I could sense that these words were having an impact on the audience. The Holy Spirit was working in the hearts of the parents. The impact was evident in their response. I invited each of them to visit the classrooms of their children, talk with the teachers, discover what they are learning and what they can be doing in the home. I asked them to lead the charge of change in their children's lives and they jumped to it! Their are not words to describe the emotions of seeing parents grilling teachers on what's happing in the classroom, of seeing our teachers having prepared and welcoming these parents into the classroom and more importantly into the partnership of educating.
It has been an amazing beginning, but at this point that is all that it is: a beginning. The first step has been taken in creating regular parent trainings, now it's time to faithfully work that the Lord may use our efforts to his glory and that the families of the students of Makarios are complete in Jesus Christ. Please pray for the work as it continues.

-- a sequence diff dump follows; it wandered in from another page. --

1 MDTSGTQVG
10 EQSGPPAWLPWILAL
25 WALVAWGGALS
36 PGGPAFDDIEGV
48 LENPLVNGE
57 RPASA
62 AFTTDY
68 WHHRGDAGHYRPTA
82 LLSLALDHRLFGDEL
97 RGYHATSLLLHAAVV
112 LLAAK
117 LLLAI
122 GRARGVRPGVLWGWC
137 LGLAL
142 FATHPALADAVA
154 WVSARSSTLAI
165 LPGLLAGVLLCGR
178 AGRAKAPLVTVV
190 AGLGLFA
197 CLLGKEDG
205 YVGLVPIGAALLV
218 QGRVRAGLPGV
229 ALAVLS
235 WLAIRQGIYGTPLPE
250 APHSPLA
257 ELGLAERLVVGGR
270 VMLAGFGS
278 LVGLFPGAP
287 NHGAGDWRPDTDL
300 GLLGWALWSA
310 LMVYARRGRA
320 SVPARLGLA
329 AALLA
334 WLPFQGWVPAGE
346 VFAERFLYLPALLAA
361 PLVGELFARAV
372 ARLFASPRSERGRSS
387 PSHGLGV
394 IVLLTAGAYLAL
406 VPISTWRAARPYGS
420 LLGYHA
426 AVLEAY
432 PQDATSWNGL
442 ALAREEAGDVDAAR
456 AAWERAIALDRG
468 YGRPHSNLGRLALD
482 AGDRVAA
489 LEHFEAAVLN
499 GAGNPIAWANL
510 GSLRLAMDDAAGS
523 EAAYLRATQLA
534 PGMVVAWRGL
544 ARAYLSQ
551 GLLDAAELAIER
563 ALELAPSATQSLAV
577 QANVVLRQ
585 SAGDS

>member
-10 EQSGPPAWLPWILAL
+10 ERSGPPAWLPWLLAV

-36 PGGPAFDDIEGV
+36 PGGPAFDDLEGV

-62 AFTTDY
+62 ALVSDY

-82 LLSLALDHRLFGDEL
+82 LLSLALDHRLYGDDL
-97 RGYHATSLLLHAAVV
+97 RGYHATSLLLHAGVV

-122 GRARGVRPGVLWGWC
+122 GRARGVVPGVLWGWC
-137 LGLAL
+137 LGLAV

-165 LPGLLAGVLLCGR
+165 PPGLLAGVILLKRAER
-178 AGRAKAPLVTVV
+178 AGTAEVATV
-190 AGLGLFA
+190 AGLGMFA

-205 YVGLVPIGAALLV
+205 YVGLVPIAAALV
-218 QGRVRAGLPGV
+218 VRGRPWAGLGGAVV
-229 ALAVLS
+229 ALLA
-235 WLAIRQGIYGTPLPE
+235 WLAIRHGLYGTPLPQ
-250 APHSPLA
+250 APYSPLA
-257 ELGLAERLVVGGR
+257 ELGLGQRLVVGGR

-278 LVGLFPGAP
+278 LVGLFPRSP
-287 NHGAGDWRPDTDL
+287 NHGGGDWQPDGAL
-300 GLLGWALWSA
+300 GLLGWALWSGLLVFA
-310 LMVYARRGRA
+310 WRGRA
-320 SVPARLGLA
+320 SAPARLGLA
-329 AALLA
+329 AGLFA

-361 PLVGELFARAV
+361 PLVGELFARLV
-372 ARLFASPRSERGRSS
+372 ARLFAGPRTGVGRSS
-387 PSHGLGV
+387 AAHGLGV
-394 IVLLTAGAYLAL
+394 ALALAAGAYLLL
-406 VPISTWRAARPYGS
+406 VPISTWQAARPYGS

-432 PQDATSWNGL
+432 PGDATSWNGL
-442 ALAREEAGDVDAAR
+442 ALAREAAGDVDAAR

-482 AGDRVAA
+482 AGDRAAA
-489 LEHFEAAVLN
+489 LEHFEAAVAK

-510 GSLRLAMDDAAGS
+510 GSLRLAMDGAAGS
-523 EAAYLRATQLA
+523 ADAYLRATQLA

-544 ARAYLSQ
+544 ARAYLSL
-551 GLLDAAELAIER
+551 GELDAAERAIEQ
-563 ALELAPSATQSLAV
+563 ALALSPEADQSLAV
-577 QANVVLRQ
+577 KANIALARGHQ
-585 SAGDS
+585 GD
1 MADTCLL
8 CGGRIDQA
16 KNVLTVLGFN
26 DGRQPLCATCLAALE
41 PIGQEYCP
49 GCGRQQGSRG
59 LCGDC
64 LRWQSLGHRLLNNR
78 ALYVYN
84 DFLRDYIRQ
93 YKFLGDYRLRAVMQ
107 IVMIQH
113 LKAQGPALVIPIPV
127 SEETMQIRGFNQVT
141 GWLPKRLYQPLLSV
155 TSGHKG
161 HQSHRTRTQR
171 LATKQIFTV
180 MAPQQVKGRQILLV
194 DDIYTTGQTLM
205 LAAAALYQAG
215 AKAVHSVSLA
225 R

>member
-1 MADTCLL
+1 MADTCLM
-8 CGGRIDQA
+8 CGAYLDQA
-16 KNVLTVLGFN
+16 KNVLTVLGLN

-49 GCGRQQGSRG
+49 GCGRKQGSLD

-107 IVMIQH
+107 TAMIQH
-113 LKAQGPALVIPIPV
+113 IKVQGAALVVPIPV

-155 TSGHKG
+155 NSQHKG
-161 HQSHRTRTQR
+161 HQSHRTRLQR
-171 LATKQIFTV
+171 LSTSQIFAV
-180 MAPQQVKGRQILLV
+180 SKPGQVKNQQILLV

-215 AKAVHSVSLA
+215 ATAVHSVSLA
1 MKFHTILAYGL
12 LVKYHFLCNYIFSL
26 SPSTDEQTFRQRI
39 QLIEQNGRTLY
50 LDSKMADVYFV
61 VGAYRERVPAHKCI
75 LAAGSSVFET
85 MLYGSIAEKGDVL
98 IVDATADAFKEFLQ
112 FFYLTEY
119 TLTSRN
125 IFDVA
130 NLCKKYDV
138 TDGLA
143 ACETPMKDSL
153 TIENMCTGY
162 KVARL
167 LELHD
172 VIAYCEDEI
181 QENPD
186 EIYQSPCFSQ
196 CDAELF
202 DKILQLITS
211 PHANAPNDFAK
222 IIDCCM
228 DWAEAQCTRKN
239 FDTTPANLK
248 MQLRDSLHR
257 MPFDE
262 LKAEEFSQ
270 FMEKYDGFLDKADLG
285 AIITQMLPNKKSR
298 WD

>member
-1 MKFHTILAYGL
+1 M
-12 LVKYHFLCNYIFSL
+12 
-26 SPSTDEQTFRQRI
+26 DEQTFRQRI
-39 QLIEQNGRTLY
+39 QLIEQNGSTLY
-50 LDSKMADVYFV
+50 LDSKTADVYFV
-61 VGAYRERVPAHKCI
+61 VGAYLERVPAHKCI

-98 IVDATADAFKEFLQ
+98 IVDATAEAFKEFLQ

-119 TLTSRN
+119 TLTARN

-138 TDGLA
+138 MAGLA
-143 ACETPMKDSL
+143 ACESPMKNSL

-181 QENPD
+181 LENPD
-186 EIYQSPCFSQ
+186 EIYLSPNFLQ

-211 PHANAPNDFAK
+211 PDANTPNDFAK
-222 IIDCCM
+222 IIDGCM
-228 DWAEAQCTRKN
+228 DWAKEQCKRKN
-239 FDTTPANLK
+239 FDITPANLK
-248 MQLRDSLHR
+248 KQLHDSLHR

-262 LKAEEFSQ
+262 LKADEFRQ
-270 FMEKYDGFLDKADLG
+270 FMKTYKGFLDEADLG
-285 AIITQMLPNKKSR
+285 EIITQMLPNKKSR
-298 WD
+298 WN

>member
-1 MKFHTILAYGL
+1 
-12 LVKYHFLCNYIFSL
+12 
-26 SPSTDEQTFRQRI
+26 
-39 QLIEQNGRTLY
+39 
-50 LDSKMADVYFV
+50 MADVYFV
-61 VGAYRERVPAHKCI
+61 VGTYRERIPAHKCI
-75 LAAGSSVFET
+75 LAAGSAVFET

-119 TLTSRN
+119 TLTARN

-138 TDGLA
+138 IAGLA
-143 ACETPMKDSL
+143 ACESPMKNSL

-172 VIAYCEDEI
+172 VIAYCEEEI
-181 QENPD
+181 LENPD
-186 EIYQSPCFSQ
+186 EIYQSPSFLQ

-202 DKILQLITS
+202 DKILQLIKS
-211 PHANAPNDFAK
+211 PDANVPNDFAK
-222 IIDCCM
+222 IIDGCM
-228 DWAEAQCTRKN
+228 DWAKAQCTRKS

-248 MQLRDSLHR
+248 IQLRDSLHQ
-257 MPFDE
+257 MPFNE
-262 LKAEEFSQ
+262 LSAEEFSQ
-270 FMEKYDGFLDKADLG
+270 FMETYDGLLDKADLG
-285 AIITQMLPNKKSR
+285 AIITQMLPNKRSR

Have a heart for outreach? Join us in empowering families in our local communities by supporting our outreach efforts by giving towards outreach. Click here , select "General Fund" and put "outreach" in the notes. Gracias!
What is your favorite resource for parent training? Leave a comment!
Enjoy a little peak into the first day of school this year! The Makarios family is excited to begin a new school year! Behold our 5th, 6th and 7th graders in their pristine Adonai uniforms (the partner school where we are sending these grades to while we work on getting our Dominican school code). We know you will be as captivated as we are by the cute characters we have been entrusted with this year.